The prophet Jeremiah was called by Yahweh in c. 626 to tell the Jews in Jerusalem and surrounding areas that God was going to punish them if they did not repent and come back to Him.
They did not repent and in c. 586 the Babylonians destroyed Jerusalem. That was 40 years after Jeremiah had been called by God to warn them. That’s two generations to get ready. But the Jews never got ready.
“The Lord said to me, “From the north disaster will be poured out on all who live in the land. I am about to summon all the peoples of the northern kingdoms,” declares the Lord.
“Their kings will come and set up their thrones in the entrance of the gates of Jerusalem; they will come against all her surrounding walls and against all the towns of Judah. I will pronounce my judgments on my people because of their wickedness in forsaking me, in burning incense to other gods and in worshiping what their hands have made.” Jeremiah 1:14-16
Jeremiah may have been about 20 years old when the Lord appointed him to deliver over and over again His warnings—BUT tucked in those awful prophecies God gives hopes in the future for the Jews and Jeremiah. With God there is always “hope for a future” to build again and to plant again.When the destruction of Jerusalem came, Jeremiah was c. 60 years old. For 40 years Jeremiah had been treated shamefully. Over the four decades, Jeremiah endured mockery, imprisonment, kidnapping, and death threats from the people he desperately tried to help. Jeremiah is called “the Weeping Prophet.” It is not because he weeps for his many personal troubles, but because Jeremiah weeps, mourns for what is coming to his people if they do not repent and return to God. They never paid any attention to this Weeping Prophet.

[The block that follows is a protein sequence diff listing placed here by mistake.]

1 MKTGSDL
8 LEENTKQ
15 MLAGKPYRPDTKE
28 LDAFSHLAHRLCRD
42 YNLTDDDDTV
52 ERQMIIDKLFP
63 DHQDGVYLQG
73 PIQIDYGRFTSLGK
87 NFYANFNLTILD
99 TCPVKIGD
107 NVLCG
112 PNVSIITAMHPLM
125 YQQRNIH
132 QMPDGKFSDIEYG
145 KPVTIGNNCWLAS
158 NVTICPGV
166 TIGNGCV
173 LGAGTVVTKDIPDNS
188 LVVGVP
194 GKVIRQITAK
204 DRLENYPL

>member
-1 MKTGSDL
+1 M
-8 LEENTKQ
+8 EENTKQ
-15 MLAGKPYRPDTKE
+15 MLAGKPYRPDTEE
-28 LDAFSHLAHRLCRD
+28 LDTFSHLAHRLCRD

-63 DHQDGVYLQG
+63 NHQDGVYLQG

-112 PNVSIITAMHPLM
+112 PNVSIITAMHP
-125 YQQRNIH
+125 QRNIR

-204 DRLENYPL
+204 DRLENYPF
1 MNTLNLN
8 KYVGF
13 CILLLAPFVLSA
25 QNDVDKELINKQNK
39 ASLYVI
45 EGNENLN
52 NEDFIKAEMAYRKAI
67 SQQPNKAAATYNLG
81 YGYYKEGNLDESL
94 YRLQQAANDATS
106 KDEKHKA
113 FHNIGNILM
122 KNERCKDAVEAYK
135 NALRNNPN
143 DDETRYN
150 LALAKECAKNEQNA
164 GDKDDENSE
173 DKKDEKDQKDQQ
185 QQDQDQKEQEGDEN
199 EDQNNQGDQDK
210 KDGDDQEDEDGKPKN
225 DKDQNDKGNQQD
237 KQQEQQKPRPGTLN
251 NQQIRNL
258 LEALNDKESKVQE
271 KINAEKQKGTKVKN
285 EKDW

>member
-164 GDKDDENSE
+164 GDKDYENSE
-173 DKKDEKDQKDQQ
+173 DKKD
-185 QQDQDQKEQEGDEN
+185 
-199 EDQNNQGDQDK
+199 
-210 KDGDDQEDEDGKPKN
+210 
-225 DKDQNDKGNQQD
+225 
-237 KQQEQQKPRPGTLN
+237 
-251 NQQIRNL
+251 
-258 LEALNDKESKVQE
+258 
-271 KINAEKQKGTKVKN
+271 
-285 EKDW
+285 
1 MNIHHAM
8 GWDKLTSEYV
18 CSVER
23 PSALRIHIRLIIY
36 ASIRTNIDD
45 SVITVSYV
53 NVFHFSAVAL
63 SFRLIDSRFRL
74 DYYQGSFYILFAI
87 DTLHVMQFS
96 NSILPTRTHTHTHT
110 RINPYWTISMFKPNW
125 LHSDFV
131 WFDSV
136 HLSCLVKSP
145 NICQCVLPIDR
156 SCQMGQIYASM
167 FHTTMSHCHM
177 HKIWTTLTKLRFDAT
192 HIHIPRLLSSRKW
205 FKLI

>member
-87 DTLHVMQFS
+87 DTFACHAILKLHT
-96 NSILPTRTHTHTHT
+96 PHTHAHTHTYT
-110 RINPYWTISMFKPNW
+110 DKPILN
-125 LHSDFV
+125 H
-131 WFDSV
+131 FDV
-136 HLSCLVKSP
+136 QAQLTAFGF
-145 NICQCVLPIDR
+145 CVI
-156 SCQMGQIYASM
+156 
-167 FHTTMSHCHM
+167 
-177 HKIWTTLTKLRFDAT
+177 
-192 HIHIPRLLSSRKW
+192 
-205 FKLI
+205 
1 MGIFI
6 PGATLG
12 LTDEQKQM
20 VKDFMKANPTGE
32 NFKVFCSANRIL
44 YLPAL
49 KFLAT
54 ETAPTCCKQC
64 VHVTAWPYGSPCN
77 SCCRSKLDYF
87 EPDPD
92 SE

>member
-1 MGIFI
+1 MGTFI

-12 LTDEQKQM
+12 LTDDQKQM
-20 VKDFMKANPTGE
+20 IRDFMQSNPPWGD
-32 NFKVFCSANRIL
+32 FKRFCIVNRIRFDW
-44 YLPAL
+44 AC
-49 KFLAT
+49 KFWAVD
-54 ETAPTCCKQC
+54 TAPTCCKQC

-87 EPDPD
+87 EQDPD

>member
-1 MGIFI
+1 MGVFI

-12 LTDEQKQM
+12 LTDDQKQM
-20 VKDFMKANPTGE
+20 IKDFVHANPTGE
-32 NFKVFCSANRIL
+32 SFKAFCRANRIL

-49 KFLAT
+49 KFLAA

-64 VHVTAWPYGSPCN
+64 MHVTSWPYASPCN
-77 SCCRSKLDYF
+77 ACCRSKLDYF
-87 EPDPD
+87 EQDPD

Jeremiah dictated to his scribe Baruch (Jeremiah 36:32) the book of Jeremiah and the Lamentations of Jeremiah. He gives us an up-close, eyewitness description of what really happened on that Jeremiah-predicted day in January of 587 when Nebuchadnezzar and his army began in earnest the Siege of Jerusalem. Here it is:
“In the ninth year of Zedekiah king of Judah, in the tenth month, (January 587 BC) Nebuchadnezzar king of Babylon marched against Jerusalem with his whole army and laid siege to it. And on the ninth day of the fourth month of Zedekiah’s eleventh year, the city wall was broken through. Then all the officials of the king of Babylon came and took seats in the Middle Gate: Nergal-Sharezer of Samgar, Nebo-Sarsekim a chief officer, Nergal-Sharezer a high official and all the other officials of the king of Babylon. When Zedekiah king of Judah and all the soldiers saw them, they fled; they left the city at night by way of the king’s garden, through the gate between the two walls, and headed toward the Arabah.
But the Babylonian army pursued them and overtook Zedekiah in the plains of Jericho.
They captured him and took him to Nebuchadnezzar king of Babylon at Riblah in the land of Hamath, where he pronounced sentence on him. There at Riblah the king of Babylon slaughtered the sons of Zedekiah before his eyes and also killed all the nobles of Judah. Then he put out Zedekiah’s eyes and bound him with bronze shackles to take him to Babylon. The Babylonians set fire to the royal palace and the houses of the people and broke down the walls of Jerusalem. Nebuzaradan commander of the imperial guard carried into exile to Babylon the people who remained in the city, along with those who had gone over to him, and the rest of the people. But Nebuzaradan the commander of the guard left behind in the land of Judah some of the poor people, who owned nothing; and at that time he gave them vineyards and fields.
Now Nebuchadnezzar king of Babylon had given these orders about Jeremiah through Nebuzaradan commander of the imperial guard: “Take him and look after him; don’t harm him but do for him whatever he asks.” So Nebuzaradan the commander of the guard, Nebushazban a chief officer, Nergal-Sharezer a high official and all the other officers of the king of Babylon sent and had Jeremiah taken out of the courtyard of the guard. They turned him over to Gedaliah son of Ahikam, the son of Shaphan, to take him back to his home. So he remained among his own people.” Lamentations 39:1-14
The Lord gave His persistent and persecuted prophet Jeremiah words which would be of comfort to him in the future. He would not spend the rest of his life in Babylon. He would live and die among his own people. One must imagine faith-full Jeremiah content.—Article by Sandra Sweeny Silver